If Hong Kong Reopens E-Cigarette Trans-Shipment Will Enterprises Choose Hong Kong or Shenzhen?

Regulations by Ellesmere Zhu
If Hong Kong Reopens E-Cigarette Trans-Shipment Will Enterprises Choose Hong Kong or Shenzhen?
On April 30, 2022, Hong Kong SAR of China announced into effect the ban on the forwarding of e-cigarettes and other heated tobacco products by land and sea transport ("the ban" for short). On October 18, about half a year after the ban took effect, Hong Kong's South China Morning Post reported an insider claim that Hong Kong may be reversing its ban by the end of this year as part of efforts to increase fiscal revenue.

Hong Kong's possible move to lift the ban will have a significant impact on the e-cigarette industry as Hong Kong was a major trans-shipment point for e-cigarette products from mainland China before the ban was imposed. On the topic, 2FIRSTS had an interview with Chen Minhui, Chairman of the Hong Kong Electronic Cigarette Association.

If Hong Kong Reopens E-Cigarette Trans-Shipment Will Enterprises Choose Hong Kong or Shenzhen?

Chen Minhui (middle), Chairman of the Hong Kong Electronic Cigarette Association, visits the 2FIRSTS office in Shenzhen.

Hong Kong Loses More Than HKD$10 Billion Since the Ban Took Effect


Hong Kong's Financial Secretary Paul Chan estimated that Hong Kong's budget deficit will surpass HKD$100 billion (USD$12.7 billion) by the end of this year, almost twice the forecast, due to COVID-19 and post-pandemic global economy, according to South China Morning Post. What lies very beneath the fiscal performance is a narrow tax base. The Hong Kong government must find some long-term solutions to expand revenue streams, or many policies may be subject to being reversed.


That is exactly what's happening to the ban. As early as November 2021, three members of the Legislative Council of Hong Kong had raised objections to the Council. However, the policies prohibiting the trans-shipment and the sale of e-cigarettes were still brought into force on April 30, 2022.


According to Chairman Chen, Hong Kong has lost at least more than HKD$10 billion (USD$1.28 billion) since the ban took effect about half a year ago. "It's quite a lot of money, and I'm sure the Hong Kong government will want to keep it in Hong Kong."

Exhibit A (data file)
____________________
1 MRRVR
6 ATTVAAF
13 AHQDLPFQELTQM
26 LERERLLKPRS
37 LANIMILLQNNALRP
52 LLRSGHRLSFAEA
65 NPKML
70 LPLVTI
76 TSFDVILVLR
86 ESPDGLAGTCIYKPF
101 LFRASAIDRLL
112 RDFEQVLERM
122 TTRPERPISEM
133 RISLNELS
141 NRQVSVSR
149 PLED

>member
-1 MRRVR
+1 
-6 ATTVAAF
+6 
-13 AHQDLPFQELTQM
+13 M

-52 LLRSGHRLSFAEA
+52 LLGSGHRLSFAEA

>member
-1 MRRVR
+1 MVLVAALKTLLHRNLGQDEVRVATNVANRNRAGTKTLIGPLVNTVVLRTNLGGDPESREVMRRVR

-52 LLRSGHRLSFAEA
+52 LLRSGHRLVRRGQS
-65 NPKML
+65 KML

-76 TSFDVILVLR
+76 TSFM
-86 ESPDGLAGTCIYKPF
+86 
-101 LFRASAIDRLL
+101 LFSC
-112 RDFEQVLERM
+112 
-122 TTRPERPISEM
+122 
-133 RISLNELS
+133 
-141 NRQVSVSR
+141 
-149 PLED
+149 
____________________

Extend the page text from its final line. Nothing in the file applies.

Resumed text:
If Hong Kong Reopens E-Cigarette Trans-Shipment Will Enterprises Choose Hong Kong or Shenzhen?

Chen Minhui (left), Chairman of the Hong Kong Electronic Cigarette Association


The Legislative Process for Reversing the Ban in Hong Kong


South China Morning Post reported an insider claimed that Hong Kong may be reversing its ban by the end of this year. But according to Chairman Chen's understanding of Hong Kong's legislative process, reversing the ban takes at least half a year. 


"Our Council member Frankie Yick Chi-ming is planning to submit a motion to the Council. Upon receiving the motion, the Council will deliberate it for the first time and then debate it at the Council meetings for the second and third times before it is passed. The whole process takes at least two or three months," said Chairman Chen.


Even if the above process goes well, there is still another step, "gazetting". It means that relevant laws and regulations of the Hong Kong SAR shall be published in the Government of the Hong Kong Special Administrative Region Gazette before they come into force. After gazetting, it takes at least three months to implement the motion. "Therefore, it will need at least half a year from submitting a motion to implementing it."


Chairman Chen said that if Hong Kong seeks to reverse the ban and keep relevant logistics and transportation in Hong Kong, it needs to negotiate with Shenzhen's airports and logistics community on specific cooperation methods.


If Hong Kong Reverses the Ban, Which Will Enterprises Choose for Exporting E-Cigarettes? Hong Kong or Shenzhen?